How to write copy for mobile

Andy Maslen has been persuading people to think, feel and act differently since 1986, when he first started working as an in-house copywriter.

He is managing director and head copywriter at Sunfish, the writing agency he founded with creative director Jo Kelly in 1996, and the author of five books on copywriting, including the best-sellers Write to Sell and Persuasive Copywriting.

Over the weekend, I was writing a new ad for my thriller series. The goal is to get people to join my mailing list by offering them a free novel and short story.

I advertise my novels heavily on Facebook, which provides a preview of the ad as you create it.

There are three views: desktop, smartphone and feature-phone, with desktop being the default.

I wrote what I thought was a pretty good ad. It combined elements that had worked well for me in previous campaigns.

Then it came to preview time.

The desktop version looked great. Here it is.

We have 72 words of body copy. That’s short by anybody’s standard. They’re shared among six sentences, making an average of 12 words per sentence.

It’s divided more or less equally between narrative and testimonials (all of which are genuine, by the way, and sourced from reader emails).

The call to action comes at the logical point, just after the sales pitch.

There’s a compelling image that says “special forces” and shows the product and shouts the offer. So far, so good.

Then we have a social proof-style headline, a call to action subhead incorporating more social proof, and even three chevrons pointing to the download button.

But look what happens when we preview the ad in smartphone view.

The first thing that leapt out at me was, “Where’s the call to action gone?” Also, that first testimonial now looks, well, weird.

The headline’s OK, though Mr B Holloway has been truncated to Mr B…, but it still looks genuine so I can live with that.

In mobile view you lose the subhead, but again, I can accept that.

The final nail in the coffin of this particular version of the ad is the image.

Facebook serves the central portion, which neatly crops out the books and the word “FREE”.

What we now have is an ad for, what? A new movie? A military charity? A TV show? The reader neither knows nor cares.

I went back and reworked the copy. And the image. Take a look. First, at the mobile version.

Now we have the offer, the product and the call to action all in the first eight words. The body copy that follows sets these in context. And I picked a different testimonial that doesn’t get truncated.

Notice the small but significant edit from “he carries on with” to “he continues”. That saving of two words pulls more of the copy up from beyond the truncation point.

I also changed, “Despite the baggage of guilt from a botched final mission” to the far shorter and punchier, “He left with PTSD…”

My new-look image retains the books and the word FREE , crucial for reinforcing the appeal contained in the copy.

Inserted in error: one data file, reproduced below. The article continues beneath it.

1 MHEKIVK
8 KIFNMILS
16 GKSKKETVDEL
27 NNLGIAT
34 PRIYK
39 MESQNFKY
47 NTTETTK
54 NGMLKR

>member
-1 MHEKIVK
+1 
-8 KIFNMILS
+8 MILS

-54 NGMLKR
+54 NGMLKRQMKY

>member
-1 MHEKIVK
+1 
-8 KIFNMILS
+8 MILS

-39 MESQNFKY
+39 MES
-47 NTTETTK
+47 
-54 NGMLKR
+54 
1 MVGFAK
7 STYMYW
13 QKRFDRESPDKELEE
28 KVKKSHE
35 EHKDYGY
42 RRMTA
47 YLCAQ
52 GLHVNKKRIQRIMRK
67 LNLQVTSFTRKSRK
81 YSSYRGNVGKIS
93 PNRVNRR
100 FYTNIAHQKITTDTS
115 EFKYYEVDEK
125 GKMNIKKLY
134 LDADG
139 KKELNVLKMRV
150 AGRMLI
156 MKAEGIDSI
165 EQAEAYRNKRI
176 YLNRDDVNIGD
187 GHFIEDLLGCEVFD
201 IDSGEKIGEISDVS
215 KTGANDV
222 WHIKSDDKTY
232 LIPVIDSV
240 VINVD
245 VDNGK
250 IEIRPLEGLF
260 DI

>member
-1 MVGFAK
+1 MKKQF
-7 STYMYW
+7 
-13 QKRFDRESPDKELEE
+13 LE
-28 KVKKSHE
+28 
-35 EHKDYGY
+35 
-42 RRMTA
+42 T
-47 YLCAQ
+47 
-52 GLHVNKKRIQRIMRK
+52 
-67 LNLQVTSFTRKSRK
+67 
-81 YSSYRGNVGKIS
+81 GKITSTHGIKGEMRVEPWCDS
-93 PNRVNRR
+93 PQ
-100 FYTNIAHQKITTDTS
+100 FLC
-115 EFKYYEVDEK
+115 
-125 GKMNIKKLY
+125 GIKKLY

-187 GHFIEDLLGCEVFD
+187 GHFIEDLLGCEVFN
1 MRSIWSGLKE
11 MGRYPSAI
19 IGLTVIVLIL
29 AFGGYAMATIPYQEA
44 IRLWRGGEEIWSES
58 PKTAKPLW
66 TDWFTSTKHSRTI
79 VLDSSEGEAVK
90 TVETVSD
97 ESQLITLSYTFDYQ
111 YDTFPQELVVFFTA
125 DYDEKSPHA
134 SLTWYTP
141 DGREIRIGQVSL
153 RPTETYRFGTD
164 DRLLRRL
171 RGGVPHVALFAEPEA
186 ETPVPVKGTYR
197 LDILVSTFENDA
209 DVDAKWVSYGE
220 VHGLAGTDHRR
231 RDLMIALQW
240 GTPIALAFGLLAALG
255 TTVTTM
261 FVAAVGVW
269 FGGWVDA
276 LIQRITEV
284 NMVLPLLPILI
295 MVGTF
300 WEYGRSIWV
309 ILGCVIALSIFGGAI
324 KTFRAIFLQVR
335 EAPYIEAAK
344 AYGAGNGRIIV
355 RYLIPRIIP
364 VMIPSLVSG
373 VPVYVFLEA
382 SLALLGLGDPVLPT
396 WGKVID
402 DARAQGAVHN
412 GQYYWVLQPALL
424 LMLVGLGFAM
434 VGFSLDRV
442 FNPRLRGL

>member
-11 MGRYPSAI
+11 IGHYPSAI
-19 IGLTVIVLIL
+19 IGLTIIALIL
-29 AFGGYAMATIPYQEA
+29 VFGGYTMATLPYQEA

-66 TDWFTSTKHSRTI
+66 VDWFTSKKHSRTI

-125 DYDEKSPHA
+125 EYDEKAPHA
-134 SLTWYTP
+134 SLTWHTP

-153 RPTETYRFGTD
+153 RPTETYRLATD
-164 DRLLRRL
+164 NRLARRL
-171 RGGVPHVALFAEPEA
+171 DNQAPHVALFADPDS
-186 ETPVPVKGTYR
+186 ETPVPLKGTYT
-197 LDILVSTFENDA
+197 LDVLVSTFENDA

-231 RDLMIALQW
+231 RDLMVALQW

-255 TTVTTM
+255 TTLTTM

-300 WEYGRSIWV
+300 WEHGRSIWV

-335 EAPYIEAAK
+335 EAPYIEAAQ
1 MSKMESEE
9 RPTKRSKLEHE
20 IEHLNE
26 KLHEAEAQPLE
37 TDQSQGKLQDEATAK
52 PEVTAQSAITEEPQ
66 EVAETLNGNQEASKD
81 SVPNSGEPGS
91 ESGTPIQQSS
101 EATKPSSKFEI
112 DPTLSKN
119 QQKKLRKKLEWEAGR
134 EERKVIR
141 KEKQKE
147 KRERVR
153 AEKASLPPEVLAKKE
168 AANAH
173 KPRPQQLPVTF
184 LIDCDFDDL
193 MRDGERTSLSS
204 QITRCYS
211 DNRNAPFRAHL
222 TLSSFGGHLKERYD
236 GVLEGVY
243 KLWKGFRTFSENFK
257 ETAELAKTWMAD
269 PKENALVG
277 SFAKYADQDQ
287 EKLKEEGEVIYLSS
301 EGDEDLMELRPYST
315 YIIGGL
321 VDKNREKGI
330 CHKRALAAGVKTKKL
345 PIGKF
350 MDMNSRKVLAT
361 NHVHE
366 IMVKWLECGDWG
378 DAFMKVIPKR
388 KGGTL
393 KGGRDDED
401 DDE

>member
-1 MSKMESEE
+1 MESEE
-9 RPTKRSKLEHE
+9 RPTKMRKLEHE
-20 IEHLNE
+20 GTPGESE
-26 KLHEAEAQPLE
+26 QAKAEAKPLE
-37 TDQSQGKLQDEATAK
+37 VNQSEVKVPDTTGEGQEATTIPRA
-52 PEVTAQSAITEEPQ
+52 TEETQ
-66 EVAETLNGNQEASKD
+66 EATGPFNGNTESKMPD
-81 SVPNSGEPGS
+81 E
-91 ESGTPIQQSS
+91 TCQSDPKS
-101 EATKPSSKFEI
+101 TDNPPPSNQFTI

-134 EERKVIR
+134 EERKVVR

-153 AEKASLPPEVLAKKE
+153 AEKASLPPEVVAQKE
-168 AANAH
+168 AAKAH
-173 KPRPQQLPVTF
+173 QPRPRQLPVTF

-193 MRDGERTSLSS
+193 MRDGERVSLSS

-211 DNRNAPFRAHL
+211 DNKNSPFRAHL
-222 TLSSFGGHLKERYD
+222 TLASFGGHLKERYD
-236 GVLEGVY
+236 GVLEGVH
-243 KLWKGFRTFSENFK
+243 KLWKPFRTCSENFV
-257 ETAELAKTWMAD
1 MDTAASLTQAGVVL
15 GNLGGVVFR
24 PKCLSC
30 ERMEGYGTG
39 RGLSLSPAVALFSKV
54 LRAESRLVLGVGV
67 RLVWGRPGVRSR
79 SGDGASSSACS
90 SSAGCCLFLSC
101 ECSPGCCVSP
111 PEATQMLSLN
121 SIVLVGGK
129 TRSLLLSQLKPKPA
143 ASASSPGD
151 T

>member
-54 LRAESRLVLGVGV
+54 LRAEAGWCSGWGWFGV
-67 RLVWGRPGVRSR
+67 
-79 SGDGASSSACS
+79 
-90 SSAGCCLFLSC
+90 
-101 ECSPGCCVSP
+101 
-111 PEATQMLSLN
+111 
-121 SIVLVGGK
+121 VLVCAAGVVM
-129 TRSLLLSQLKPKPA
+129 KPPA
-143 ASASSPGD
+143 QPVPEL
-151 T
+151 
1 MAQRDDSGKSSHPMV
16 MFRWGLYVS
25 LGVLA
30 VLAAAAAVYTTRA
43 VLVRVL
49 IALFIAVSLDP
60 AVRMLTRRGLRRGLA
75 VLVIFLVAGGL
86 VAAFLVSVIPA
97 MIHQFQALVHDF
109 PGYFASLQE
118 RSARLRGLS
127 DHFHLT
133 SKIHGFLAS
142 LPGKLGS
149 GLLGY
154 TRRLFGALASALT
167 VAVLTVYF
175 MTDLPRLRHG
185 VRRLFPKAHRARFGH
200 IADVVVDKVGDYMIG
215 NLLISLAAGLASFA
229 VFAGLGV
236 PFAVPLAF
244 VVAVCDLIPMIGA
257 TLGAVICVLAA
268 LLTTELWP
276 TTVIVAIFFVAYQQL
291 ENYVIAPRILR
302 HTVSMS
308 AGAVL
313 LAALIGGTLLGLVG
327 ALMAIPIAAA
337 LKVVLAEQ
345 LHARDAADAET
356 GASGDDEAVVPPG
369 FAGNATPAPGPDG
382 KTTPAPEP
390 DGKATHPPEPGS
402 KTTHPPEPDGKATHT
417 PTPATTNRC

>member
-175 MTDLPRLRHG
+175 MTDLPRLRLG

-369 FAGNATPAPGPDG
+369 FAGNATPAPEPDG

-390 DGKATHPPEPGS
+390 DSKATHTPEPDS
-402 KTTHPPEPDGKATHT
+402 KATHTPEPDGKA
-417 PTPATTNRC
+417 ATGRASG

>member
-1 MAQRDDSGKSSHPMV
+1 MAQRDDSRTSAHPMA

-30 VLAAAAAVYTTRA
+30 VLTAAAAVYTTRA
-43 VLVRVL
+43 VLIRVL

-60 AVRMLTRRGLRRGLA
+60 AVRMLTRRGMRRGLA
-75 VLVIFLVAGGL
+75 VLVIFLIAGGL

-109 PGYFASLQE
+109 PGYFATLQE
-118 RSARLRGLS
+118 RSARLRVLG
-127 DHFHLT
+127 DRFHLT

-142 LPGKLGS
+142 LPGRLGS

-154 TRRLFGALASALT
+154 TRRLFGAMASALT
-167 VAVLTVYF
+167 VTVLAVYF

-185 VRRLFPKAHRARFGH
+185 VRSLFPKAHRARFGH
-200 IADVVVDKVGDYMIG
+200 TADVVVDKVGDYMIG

It even works on a feature phone.

Finally, here it is on desktop.

Everything works, but the ad is optimised (horrible word) for mobile.

What of “Mobile UX?”

Of all the silly fads of the last year or two, “UX” owns a special place in my affections. It stands, lest we forget, for “user experience”.

“User experience” is a largely meaningless phrase. It is either so general as to encompass an impossibly broad range of factors, from the cleanliness of the user’s screen to the colour of a button, or so specific as to render it merely a substitute for perfectly good existing words and phrases, such as “design” or perhaps “ease of use”.

You may remember “user friendly”, another faddish phrase that has been superseded.

In the world of mobile copywriting, “UX” is primarily concerned with four things.

One, ease of reading.

Two, the need or otherwise for scrolling.

Three, ease of navigation.

Four, ease of responding.

One is a function partly of responsive web design (since apps should by their nature be suited to the screen on which they’re used) and partly of old fashioned copywriting disciplines, like short sentences and paragraphs.

Two means placing all your key copy (and images) on the first screenful of information served to a phone user.

Three is also handled by responsive design. In ads like mine, which appear on a linear news feed, navigation is irrelevant.

Four means having obvious buttons with simple commands in the imperative mood: Learn more, Download, Shop now etc.

My mobile-friendly ad works across these four important dimensions.

And the results?

The results are great.

Cost per lead of 48c (I work in dollars). My Facebook rep told me this was excellent.

Relevance 9/10.

In a conversation that prompted this article, a fellow copywriter said she’d been told “rethink, don’t shrink”.

Which has, as all good slogans do, a seductive quality.

It’s memorable, aided by the rhyme, and it seems to express some fundamental truth.

But is it true?

Well, partly. You do need to rethink the way you write for mobile.

But only in terms of some fairly well-worn techniques from other small-space media channels.

Putting your call to action where your reader (not “user”) can see it is a good idea. But it’s not exactly rocket science.

Condensing your appeal to as few words as possible, ditto.

Rejigging any images so they work well on smartphone screens, duh!

I would say, if you can write copy, you can write for mobile.

My main piece of advice would be preview your copy on a phone or a phone simulation.

And think about the world from your reader’s perspective, not yours.

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